- Artificial intelligence better than doctors at diagnosing treating patients
AI can think like a doctor, but faster and with more information, Indiana U. researchers find—ITWorld
- The future of mobile CPUs, part 1: Today’s fork in the road
2013 may be a big year for the evolution of smartphones and tablets—At Ars Technica, David Kanter discusses where mobile computing is going
- Your Massively Open Offline College Is Broken
For all our good will, college in the U.S. has gotten worse for nearly everyone who relies on us. For some students—millions of them—the institutions in which they enroll are more reliable producers of debt than education—Clay Shirky analyzes the state of higher education and the effect of the Internet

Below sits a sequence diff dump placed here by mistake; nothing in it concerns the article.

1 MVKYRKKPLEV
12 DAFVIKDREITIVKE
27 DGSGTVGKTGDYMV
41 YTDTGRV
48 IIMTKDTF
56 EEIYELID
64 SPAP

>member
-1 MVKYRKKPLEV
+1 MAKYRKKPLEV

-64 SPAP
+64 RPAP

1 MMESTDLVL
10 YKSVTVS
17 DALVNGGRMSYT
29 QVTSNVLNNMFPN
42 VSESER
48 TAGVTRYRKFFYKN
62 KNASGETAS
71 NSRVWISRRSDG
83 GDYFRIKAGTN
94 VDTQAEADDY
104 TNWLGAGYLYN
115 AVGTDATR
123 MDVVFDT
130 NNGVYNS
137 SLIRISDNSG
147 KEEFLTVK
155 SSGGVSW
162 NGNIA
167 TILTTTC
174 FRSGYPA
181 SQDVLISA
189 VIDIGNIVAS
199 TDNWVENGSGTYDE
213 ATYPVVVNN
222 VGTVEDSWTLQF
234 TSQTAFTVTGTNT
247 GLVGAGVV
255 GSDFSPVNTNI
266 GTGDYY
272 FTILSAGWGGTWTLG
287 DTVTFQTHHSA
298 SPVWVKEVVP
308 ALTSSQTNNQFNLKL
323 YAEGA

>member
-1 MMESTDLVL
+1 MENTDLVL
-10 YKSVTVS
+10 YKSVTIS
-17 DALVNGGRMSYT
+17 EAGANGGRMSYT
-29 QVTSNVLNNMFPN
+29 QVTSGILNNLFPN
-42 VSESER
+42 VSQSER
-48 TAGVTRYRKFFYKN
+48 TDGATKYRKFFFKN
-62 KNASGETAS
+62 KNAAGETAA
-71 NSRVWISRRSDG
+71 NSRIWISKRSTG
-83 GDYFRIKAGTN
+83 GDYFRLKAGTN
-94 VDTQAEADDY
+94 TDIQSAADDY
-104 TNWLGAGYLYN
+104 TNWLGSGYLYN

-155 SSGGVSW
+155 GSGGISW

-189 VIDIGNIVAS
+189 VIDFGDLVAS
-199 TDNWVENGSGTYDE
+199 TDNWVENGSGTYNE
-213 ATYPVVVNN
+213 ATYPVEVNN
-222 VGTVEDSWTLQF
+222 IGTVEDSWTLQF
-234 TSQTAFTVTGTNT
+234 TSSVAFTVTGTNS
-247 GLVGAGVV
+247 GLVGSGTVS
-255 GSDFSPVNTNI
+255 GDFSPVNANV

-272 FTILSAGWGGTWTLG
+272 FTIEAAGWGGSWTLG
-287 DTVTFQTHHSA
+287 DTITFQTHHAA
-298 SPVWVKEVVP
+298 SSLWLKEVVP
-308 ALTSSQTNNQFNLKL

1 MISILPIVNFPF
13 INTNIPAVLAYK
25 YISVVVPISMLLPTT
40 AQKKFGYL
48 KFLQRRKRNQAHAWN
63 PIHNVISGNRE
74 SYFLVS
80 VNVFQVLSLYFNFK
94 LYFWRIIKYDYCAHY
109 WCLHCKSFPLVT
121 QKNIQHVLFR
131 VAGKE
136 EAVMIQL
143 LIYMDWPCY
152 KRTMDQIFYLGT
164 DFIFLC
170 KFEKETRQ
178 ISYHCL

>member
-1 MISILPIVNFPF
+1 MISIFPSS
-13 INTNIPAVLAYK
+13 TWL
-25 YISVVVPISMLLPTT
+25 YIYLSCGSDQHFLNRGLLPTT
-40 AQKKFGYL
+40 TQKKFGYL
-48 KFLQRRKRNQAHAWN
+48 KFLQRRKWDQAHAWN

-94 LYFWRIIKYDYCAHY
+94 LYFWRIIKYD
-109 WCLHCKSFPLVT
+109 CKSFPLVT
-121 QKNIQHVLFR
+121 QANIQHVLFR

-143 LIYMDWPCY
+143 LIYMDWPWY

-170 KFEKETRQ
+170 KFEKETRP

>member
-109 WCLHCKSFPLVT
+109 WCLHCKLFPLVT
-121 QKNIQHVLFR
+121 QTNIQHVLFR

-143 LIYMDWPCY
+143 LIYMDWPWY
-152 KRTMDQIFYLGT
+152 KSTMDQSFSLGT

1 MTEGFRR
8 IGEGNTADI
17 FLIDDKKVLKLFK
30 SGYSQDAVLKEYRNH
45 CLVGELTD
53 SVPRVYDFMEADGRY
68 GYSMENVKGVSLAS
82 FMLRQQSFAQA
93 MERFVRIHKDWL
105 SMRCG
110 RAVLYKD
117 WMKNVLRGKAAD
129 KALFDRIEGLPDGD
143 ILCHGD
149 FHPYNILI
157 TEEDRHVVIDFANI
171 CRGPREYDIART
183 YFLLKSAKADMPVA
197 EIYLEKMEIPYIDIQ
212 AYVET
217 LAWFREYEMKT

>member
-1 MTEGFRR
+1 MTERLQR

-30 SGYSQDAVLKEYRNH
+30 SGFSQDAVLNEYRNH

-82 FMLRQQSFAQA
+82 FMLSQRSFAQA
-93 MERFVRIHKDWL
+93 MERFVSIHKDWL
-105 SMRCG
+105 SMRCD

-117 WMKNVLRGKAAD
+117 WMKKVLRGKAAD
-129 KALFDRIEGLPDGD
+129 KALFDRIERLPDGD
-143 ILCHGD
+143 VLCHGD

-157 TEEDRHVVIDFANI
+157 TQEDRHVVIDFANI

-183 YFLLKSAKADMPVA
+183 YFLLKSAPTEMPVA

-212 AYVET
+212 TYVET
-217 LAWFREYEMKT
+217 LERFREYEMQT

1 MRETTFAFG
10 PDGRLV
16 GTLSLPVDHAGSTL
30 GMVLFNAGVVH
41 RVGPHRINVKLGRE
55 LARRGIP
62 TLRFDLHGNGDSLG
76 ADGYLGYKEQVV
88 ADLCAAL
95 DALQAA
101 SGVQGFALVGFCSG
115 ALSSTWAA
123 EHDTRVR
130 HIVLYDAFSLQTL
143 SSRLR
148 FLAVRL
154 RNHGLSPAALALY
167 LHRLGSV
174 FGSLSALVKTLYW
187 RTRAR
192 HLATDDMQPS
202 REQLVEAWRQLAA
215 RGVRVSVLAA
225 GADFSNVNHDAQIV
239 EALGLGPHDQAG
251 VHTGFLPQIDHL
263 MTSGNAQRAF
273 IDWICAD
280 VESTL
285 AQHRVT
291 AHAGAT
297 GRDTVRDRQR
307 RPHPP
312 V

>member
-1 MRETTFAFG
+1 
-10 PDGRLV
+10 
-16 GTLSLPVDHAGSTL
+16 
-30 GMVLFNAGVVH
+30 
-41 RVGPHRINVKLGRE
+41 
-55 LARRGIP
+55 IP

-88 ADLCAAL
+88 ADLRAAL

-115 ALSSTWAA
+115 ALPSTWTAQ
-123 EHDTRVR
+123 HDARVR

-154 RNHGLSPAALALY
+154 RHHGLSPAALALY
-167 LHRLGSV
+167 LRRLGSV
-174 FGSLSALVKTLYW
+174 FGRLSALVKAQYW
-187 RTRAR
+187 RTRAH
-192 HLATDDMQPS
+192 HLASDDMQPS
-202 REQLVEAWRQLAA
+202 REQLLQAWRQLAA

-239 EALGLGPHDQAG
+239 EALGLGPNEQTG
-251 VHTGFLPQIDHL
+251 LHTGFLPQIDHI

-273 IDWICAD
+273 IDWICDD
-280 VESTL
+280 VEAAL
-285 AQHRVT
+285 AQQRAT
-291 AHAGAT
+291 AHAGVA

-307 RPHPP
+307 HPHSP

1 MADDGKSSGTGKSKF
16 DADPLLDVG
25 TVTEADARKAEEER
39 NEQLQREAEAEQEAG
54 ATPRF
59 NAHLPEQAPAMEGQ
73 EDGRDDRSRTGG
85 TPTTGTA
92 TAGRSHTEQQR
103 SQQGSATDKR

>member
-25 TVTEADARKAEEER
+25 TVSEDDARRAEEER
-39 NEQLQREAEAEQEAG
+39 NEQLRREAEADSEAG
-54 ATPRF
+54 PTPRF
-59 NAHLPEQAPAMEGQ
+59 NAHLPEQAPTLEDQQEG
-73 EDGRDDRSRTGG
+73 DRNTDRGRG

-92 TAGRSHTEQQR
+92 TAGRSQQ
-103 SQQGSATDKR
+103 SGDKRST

- How Web Sites Vary Prices Based on Your Information (and What You Can Do About It)
Lifehacker looks at the ways that online retailers can change prices depending on your location, browser history, and operating system
- The computer that never crashes
A computer that mimics the apparent randomness found in nature can instantly recover from crashes by repairing corrupted data.
Dubbed a “systemic” computer, the self-repairing machine now operating at University College London (UCL) could keep mission-critical systems working. For instance, it could allow drones to reprogram themselves to cope with combat damage, or help create more realistic models of the human brain.—At the New Scientist, Paul Marks writes about a new approach to computer structure
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